Planning a Rest Day

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Planning a rest day may take extra effort, but it’s so worth it! You rest your mind, body, and soul, so that you can work better through the week.

Planning a Rest Day | Life as Mom - Planning a rest day may take extra effort, but it's so worth it! You rest your mind, body, and soul, so that you can work better through the week.

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Sometime over the summer I realized that I hadn’t been making rest a priority. I was reading through Exodus 20 and hit the Ten Commandments. Reading through them, something I’ve done many times before, I was struck by verses 8 through 11, the passage about resting one day out of the week.

Those verses were convicting in a way they hadn’t been in my previous readings. That’s one of the things I love about the Bible; there’s always something more to learn about you or God.

I realized that I hadn’t been making time to truly rest. After writing four cookbooks in five years, homeschooling six kids, and trying to keep the house from burying itself in our messes, I couldn’t say that I’d really rested much. So, I started planning a rest day.

At first it was hard. It took a fair amount of planning and organization to make sure the other six days weren’t total disasters. I also found that I needed to be intentional about what I would do during my rest day. If not, I’d find myself distracted by messes or projects that needed my attention.

Planning a Rest Day

While I know that there are many different religious interpretations and practices for a rest day, I am going with the simple idea of taking a break from the work I usually do on the other days, incorporating recreation into my rest day, and otherwise trying to create a vacation one day a week. I can see proof of this in Scripture, so I’m going with it.

Planning a Rest Day

Things to include in a rest day:

  • Sleeping in
  • Luxurious breakfast
  • Reading a book
  • Watching a movie
  • Taking a nap
  • Playing games
  • Taking a walk
  • Going to the beach
  • Hiking
  • Crafting
  • Coloring 
  • Eating at a restaurant
  • Doing out of the ordinary things that are restful and enjoyable

What I found in the early few weeks was that during the week when I came across something fun to do, I was able to assign it a day when I could actually do it! Previously, a fun activity was relegated to “some day”. Now, it is dedicated to happen this week!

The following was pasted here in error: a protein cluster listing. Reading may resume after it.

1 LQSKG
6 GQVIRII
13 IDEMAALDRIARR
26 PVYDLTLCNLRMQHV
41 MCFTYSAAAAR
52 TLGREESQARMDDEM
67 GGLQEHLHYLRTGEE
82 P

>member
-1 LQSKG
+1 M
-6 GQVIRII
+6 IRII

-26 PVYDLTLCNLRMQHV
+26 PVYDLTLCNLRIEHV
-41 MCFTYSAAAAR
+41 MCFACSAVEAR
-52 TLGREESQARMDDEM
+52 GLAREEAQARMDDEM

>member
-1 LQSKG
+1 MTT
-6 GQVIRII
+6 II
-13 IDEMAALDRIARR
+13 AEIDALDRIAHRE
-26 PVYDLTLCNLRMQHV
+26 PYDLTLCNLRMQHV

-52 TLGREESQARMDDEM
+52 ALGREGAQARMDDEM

I also discovered a lot more peace and rhythm to my weeks.

The last month has been one in which our weekends have been jam-packed with conferences, amusement parks, and family events. I have not had my rest day in the way that I was growing accustomed. And I miss it!

I know now that I can’t keep going like I once did. I know that my body and my brain need a day of fun and recreation. I need a rest day each week. In fact, now I crave it!

I’m finding that resting my mind, body, and soul, it helps me work better through the week.

Do you have a rest day?

Be sure to check out the rest of this 31-day series, Organization for Normal People.


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  1. Every Sunday my aim is not to have to cook. My family doesn’t believe me though, so I usually end up doing something. I take a nap after church and the kids watch a movie. After my nap I do something I enjoy, such as reading or planning. When I don’t get my nap, the rest of the week is more challenging.

    1. For a long time, I planned a snacky lunch and take-out for dinner. That worked well. Maybe you could plan on TJ’s frozen meals for Sunday?

  2. I don’t have a rest day, but I sure wish I did. I need to figure out how to fit one in. It sounds like it’s really made a difference in your life.

  3. Jessica,
    I love your website. I love your recipes. They are always a hit for taste and nutrition.

    Like you I have trouble stopping to rest on the weekend. But if I don’t, it shows in my performance through the week. I mean, I can’t make the whole week without missing a day at work or being late.

    My favorite thing to do is sleep in, eat, then watch TV until I fall back asleep. I could do this all weekend, just get up for food and drink. When I feel rested, I start laundry and sweep out the house and I’m ready for a new week. The last few weekends tho, I have been working on my house, underpinning and other yard work and haven’t rested the way I like to. The way I need to. Listen to your body. If you feel like being lazy, it’s probably a signal that you need rest. Especially for a go-getter like you.